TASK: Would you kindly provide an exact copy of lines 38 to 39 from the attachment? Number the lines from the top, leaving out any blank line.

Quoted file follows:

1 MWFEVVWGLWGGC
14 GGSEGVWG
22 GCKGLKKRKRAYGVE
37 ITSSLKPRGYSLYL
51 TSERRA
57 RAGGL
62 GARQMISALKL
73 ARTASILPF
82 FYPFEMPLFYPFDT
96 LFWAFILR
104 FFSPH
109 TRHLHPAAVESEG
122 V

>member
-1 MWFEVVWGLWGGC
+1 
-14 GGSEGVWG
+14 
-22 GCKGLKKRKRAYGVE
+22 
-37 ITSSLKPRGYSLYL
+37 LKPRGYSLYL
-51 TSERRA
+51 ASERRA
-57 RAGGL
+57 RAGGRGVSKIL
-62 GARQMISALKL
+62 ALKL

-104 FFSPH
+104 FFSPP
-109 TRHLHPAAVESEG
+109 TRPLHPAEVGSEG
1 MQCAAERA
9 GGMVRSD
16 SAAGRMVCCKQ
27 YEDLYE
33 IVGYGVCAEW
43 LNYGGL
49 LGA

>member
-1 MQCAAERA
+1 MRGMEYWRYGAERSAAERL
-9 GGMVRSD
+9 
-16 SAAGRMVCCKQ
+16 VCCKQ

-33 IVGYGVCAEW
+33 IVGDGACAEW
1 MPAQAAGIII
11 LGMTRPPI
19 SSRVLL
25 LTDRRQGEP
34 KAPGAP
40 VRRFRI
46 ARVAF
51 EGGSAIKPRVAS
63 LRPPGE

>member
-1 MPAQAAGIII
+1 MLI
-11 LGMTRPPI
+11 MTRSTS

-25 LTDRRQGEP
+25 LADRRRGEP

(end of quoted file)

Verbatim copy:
43 LNYGGL
49 LGA